WASHINGTON, DC (November 2, 2018): Health IT Now - a broad-based coalition of patient groups, provider organizations, employers, and payers supporting the use of data and health information technology to improve healthcare - today applauded telehealth and interoperability advances made in CMS's final 2019 Physician Fee Schedule (PFS) and Quality Payment Program (QPP) final rule.
The rule heeds recommendations made earlier this year in a report by Health IT Now and the Bipartisan Policy Center to address provider burden and bring relief from excessive paperwork. It additionally expands CMS's list of Medicare-covered telehealth services including, for the first time, paying providers for quick virtual check-ins between patients and practitioners.
The policy also honors Health IT Now's call for revisions to the emergency and management (E/M) documentation framework, a first in more than twenty years, and finalizes an overhaul of electronic health record (EHR) requirements in order to focus on promoting interoperability.
HITN Executive Director Joel White released the following statement:
"While much work remains to ensure that Medicare catches up with private payors in its coverage of telehealth services, this final rule marks progress. By reimbursing doctors for virtual check-ins, remote image evaluation, and other technology-enabled services, CMS is leading the march toward a modernized Medicare program that can help its 59 million enrollees access care when and where they need it," said HITN Executive Director Joel White. "We urge CMS to expand this policy beyond established patients. Health IT Now further believes that CMS’s decision not to define these virtual services as ‘telehealth,’ so as to avoid running afoul of current inflexible telehealth restrictions, highlights the urgent need for Congress to do its part as well. We cannot fully realize the promise of telehealth in Medicare independent of Congressional action."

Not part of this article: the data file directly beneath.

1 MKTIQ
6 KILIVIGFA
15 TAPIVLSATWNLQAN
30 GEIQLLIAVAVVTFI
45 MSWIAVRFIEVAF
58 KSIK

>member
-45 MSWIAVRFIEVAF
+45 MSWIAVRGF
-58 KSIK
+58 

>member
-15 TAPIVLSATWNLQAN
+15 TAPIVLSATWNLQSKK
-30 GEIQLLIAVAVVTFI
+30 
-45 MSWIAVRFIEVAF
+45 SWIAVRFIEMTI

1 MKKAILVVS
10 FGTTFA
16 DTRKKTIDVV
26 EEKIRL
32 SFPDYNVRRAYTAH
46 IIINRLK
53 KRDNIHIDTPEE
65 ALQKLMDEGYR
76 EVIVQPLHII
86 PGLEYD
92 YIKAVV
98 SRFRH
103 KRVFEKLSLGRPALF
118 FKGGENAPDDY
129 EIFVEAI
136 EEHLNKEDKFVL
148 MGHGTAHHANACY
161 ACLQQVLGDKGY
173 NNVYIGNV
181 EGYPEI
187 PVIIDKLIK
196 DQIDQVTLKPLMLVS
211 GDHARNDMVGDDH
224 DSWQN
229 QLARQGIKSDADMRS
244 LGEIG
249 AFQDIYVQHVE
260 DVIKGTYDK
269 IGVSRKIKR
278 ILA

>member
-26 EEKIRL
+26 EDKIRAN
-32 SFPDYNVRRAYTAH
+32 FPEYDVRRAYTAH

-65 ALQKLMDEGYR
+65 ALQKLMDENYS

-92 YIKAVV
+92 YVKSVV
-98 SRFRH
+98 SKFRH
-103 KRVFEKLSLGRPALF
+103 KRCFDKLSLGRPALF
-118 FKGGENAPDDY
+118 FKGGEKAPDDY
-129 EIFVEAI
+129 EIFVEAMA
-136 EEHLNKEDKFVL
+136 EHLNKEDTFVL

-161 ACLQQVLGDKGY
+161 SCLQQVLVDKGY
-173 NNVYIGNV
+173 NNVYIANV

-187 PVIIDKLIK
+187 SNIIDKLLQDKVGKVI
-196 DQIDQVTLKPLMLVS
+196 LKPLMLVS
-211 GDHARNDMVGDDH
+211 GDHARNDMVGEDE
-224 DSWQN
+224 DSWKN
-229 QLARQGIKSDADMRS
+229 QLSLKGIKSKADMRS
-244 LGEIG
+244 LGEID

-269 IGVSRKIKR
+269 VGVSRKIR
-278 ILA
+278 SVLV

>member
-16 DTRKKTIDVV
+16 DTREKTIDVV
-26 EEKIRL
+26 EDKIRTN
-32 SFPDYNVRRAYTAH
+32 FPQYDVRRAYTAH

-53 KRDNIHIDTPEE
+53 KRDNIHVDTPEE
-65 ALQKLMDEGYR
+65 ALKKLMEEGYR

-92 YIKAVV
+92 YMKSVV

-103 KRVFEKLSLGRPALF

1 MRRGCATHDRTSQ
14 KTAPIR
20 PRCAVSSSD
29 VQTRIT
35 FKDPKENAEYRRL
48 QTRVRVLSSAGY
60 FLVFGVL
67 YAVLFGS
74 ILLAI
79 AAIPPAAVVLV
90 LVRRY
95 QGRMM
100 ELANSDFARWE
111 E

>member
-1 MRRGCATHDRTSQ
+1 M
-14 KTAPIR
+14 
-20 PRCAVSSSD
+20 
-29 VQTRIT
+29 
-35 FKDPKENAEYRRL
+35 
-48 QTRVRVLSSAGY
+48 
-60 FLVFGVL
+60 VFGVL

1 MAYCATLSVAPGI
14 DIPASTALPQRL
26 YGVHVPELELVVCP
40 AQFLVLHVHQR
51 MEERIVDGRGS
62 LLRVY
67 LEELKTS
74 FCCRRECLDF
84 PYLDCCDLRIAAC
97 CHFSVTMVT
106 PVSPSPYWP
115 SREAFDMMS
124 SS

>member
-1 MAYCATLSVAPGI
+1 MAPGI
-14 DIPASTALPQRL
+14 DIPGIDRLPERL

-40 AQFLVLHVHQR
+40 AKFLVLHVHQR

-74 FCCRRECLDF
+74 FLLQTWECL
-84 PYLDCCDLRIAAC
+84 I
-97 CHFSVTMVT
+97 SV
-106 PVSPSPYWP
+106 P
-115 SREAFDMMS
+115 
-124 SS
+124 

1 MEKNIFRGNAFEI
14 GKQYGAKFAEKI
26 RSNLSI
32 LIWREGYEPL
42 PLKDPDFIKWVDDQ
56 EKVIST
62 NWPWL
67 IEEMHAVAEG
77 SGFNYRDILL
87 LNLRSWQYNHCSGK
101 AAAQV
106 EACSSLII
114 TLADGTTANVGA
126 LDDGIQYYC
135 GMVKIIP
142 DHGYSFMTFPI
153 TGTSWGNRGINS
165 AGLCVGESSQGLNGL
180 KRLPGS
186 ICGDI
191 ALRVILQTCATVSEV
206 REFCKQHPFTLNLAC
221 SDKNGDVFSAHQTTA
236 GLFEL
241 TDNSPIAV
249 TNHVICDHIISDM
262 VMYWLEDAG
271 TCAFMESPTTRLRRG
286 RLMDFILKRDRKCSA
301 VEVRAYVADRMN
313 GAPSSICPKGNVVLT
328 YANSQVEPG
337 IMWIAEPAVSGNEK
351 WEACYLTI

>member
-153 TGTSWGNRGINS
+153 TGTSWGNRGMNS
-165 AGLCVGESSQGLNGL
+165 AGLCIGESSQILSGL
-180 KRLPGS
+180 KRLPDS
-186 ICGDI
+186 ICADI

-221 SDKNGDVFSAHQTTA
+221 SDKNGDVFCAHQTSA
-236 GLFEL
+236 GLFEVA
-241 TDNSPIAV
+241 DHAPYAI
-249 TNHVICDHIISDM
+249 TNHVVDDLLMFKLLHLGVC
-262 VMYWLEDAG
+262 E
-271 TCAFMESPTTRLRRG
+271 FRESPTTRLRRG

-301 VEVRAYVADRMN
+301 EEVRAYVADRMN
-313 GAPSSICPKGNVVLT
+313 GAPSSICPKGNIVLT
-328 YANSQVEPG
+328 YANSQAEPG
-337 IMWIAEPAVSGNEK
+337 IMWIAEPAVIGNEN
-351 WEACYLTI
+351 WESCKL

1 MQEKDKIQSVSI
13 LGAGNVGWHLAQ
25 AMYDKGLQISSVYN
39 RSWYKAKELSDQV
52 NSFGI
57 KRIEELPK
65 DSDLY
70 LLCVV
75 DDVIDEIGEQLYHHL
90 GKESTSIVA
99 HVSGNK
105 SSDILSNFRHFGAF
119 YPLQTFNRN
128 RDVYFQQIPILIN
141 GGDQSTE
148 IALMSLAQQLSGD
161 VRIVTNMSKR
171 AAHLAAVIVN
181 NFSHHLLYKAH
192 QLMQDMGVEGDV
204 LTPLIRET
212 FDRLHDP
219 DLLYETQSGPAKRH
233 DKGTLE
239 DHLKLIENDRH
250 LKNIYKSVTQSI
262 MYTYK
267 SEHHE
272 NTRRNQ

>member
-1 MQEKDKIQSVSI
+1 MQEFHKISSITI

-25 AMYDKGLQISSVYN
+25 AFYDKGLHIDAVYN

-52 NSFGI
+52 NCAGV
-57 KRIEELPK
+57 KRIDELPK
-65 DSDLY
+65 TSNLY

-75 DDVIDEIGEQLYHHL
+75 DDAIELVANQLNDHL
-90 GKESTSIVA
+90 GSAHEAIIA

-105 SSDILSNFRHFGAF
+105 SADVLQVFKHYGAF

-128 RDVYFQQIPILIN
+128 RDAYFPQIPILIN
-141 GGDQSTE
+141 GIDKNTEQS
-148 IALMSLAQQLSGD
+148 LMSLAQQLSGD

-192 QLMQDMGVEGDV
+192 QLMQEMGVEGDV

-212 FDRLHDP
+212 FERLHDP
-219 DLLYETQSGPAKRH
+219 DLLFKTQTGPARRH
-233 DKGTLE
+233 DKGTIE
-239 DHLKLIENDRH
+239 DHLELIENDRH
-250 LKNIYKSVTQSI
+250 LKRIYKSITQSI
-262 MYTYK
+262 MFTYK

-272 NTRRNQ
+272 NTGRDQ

White added, "Health IT Now has concerns with the inclusion of the PDMP Query measure under MIPS for 2019. While optional, this measure leaves clinicians susceptible to the unintentional inappropriate dispensing of opioids, given the blind spots and data latency issues that remain in current PDMP technology. Instead of doubling down on a flawed system, we must empower clinicians with better, easy-to-use tools that complement the work of PDMPs to thwart opioid misuse in real-time. The Prescription Safety Alert System endorsed by HITN's Opioid Safety Alliance and delineated in the bipartisan ALERT Act would do exactly that."
White concluded, "Finally, Health IT Now applauds the incentives in this policy to promote interoperability across the healthcare continuum but, as we noted in our comments on the proposed rule, barriers to interoperability remain due to the lack of clear rules regarding harmful information blocking practices as required under the 21st Century Cures Act. We appreciate administration officials' update earlier this fall that a proposed information blocking rule is under review at OMB and we eagerly await its swift release."
Read HITN's September 2018 letter on the proposed Physician Fee Schedule and Quality Payment Program rule here.